SHI’s Cryocoolers and Cryopumps play a critical role in medical devices from MRI and Pre-Clinical MRI, to Particle Therapy and NMR.
Magnetic resonance imaging (MRI) is a medical imaging technique used in radiology to visualize internal structures of the body in detail. Today’s advanced MRI magnets:
- Are manufactured using rare-earth materials, which are superconductive at very low temperatures (4.2 K/-269 °C/-452 °F).
- Utilize liquid helium to cool down the superconducting magnet. This is where SHI’s Cryocooler systems take over.
- In some MRI systems, SHI cryocoolers cool shields in the MRI system designed to minimize the amount of liquid helium that is consumed.
- In other MRI systems, SHI cryocoolers actually eliminate the helium losses by re-condensing the valuable helium, resulting in a “zero-loss” system.
- Future MRI applications are reducing the amount of liquid helium used in the system and are, therefore, more reliant on SHI cryocoolers to keep the superconducting magnet cold.
Magnetic Resonance Imaging (MRI) is a very large, global business. Although MRI continues to grow steadily in developed countries, the real growth is introducing affordable MRI systems into developing countries, like China, India and Brazil.
Whereas MRI is a diagnostic tool, particle therapy is a treatment tool. The most common type of particle therapy is proton therapy, which uses a beam of protons to irradiate diseased tissue, most often in the treatment of cancer. Most proton therapy technology:
- Utilizes high-powered superconducting magnets, which need to be cooled to liquid helium temperatures using advanced SHI Cryocoolers.
- May also require the use of SHI cryopumps to create the necessary high vacuum within the proton therapy system.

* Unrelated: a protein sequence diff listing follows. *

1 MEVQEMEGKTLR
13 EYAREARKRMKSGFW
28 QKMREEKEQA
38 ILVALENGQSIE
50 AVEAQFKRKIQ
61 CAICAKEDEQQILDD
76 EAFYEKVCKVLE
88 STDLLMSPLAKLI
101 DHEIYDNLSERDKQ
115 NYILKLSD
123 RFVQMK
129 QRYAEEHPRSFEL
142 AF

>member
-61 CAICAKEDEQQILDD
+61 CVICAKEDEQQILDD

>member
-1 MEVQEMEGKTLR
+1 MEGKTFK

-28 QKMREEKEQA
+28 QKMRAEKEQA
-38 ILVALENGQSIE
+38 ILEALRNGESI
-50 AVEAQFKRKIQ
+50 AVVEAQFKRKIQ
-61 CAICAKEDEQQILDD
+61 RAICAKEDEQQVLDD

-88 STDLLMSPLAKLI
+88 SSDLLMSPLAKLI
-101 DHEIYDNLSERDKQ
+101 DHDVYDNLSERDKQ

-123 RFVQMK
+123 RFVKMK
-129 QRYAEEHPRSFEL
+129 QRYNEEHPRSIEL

Proton therapy systems require significant investment, but are a growing global business. Many of the world’s most advanced hospitals and cancer treatment centers are already investing in, or considering investing in, this exciting, life-saving technology.
NMR is a phenomenon in which nuclei, subjected to a strong magnetic field, act like tiny magnets. External radio waves then absorb the energy that is produced from the nuclear magnets.
- Much like their use in MRI, SHI cryocoolers cool the magnet within the NMR system, allowing the user to vary the magnet’s field strength more easily versus standard liquid helium systems.
- Additionally, cryocooling isolates the internal experimental area of the NMR from external radiation by cooling the radiation shield and providing a thermal barrier.
Pre-Clinical MRI is critical in the research and development of diagnostics and/or therapeutics. This application allows for ways to image a disease in real time (in an animal) to assess changes and responses in the model. A high magnetic field is needed in these systems, which can only be achieved using superconducting wire kept at liquid helium temperatures.
- SHI cryocoolers are used to keep the superconducting wire cooled, reducing the need for liquid helium.
- Cryogen-free MRI technology, cooled by SHI cryocoolers, can be made lighter, more portable, and at a lower cost to the customer – thereby expanding the potential market opportunities.